Subscription services generate monthly or yearly recurring revenue by selling a product or service and web-based applications utilize this business model to access thousands of consumers globally.
Yes, online subscription services such as your Apple Music, Spotify and Netflix accounts are vulnerable targets that can be used to clean out your entire online wallet while you are completely oblivious to it. It may be a thrifty process that requires time and effort but extremely effective, nevertheless. And here’s how.
The question is how much initial information an individual needs to kick start his attempt to steal your information. In an exclusive interview, Murdock revealed that, while 60% of the US adult population has at least one subscription in their name, 30% of the remaining 40% are using the login credentials of the 60%.
This alarming statistic goes to prove exactly how much more available our login information is than we choose to assume. Besides, you don’t need to go far into your social media feed to see a couple or more people who’ve recently posted, ‘Hey, I just got a new Netflix subscription’.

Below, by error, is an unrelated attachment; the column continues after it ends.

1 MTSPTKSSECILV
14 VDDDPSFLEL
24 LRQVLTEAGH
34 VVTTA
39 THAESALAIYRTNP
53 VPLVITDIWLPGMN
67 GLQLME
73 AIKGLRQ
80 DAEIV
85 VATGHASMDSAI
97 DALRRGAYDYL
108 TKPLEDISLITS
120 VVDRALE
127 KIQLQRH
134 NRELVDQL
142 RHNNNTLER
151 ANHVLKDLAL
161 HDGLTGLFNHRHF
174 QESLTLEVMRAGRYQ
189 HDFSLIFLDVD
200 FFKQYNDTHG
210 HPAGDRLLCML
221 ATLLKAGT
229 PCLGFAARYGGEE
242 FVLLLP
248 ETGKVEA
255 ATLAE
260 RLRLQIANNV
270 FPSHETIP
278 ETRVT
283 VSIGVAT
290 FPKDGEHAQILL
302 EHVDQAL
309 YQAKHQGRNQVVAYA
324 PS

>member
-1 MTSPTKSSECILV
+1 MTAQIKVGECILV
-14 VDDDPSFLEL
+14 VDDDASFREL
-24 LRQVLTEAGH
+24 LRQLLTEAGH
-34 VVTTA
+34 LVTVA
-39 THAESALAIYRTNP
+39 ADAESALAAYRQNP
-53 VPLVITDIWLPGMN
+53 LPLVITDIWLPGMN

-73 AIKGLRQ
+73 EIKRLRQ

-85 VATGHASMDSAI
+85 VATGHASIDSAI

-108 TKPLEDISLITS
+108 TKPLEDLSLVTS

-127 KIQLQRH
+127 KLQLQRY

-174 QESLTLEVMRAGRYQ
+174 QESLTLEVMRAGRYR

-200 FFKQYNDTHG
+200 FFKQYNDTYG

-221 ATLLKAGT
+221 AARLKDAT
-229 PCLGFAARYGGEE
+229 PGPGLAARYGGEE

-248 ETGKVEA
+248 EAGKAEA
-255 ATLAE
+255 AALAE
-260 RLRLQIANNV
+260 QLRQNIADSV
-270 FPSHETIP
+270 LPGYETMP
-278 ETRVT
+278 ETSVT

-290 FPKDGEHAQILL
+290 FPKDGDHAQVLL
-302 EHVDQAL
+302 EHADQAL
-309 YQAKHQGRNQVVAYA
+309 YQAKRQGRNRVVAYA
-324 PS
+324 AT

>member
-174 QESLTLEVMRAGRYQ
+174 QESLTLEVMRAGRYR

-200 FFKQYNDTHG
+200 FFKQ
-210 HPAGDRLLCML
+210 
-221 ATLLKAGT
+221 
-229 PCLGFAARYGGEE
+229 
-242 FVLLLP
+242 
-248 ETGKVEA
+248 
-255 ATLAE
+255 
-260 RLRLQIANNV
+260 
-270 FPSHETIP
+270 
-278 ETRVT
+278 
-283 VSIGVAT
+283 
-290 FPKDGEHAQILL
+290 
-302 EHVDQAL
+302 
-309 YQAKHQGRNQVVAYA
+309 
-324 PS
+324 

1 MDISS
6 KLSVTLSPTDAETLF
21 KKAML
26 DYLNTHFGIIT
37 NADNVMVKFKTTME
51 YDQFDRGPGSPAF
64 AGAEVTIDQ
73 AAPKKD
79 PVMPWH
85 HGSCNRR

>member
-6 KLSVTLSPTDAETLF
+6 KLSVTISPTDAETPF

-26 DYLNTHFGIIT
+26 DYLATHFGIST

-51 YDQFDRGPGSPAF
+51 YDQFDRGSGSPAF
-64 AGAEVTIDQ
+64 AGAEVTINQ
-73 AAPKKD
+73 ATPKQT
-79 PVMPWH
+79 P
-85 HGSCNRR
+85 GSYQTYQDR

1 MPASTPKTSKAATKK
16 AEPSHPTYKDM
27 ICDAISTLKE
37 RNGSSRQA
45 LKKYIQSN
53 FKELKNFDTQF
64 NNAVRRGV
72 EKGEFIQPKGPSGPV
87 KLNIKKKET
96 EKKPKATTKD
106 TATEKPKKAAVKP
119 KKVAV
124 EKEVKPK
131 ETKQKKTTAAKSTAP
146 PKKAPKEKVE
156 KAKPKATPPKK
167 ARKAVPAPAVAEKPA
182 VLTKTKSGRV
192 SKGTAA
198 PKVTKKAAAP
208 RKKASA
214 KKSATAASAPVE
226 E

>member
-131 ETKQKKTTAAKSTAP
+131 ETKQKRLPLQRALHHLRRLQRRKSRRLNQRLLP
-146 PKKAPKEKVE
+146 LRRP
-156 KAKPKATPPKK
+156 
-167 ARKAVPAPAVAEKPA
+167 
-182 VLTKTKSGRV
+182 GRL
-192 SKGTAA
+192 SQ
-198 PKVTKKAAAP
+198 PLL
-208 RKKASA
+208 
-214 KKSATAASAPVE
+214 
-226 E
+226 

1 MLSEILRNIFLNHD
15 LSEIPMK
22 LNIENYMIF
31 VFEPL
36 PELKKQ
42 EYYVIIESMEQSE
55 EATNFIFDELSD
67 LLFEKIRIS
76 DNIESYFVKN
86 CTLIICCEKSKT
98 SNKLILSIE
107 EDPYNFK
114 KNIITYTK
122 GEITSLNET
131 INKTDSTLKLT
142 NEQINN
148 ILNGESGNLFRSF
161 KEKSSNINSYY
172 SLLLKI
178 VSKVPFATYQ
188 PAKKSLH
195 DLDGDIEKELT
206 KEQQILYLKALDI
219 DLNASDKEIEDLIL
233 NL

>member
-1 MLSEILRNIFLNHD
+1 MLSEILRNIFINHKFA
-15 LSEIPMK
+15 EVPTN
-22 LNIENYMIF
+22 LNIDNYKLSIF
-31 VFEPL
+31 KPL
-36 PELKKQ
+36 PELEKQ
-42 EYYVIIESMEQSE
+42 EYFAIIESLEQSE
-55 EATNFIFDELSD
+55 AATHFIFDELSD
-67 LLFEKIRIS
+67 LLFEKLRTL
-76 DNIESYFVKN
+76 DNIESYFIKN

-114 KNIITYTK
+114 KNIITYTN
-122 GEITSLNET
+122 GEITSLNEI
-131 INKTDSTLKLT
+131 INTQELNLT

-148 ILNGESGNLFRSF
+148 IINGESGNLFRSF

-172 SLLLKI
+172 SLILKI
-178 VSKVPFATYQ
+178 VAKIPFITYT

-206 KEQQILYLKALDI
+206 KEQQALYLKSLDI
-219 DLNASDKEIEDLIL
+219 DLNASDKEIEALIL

In her presentation “Black Mirror: You Are Your Own Privacy Nightmare – The Hidden Threat of Paying for Subscription Services”, Murdock used the case study of Netflix to explain her case.
Most financial firms follow policies when users forget their account numbers and these very policies have loopholes that can be exploited. By taking several phone calls to the same institution asking for different pieces of information every time, the attacker gradually builds up all the details he needs to access your financials.
And all the attacker needs to start with is ‘Hey, I’m traveling and I’m having problems with my utilities payment – could you please confirm the account number because I don’t have it memorized’ to offer your Netflix subscription information as valid proof of identity and anyone who researches the vendor can figure out the characteristic fixed rate of the subscribed service.
Attacks of this nature, where sensitive information can be divulged and used for fraud through deceiving and manipulating individuals, are categorized as ‘social engineering’ and have become increasingly more prevalent considering the vast amount of personal information available online.
Admittedly, Murdock insists that attacks of this level are usually carried out by entire organisations and not individuals. But with people becoming more and more public about their personal lives under the influence of social media, attackers have enough and more material to effectively choose their targets.
Figure 1: Social engineering involves using tactics that are more difficult to predict compared to conventional hacking and theft.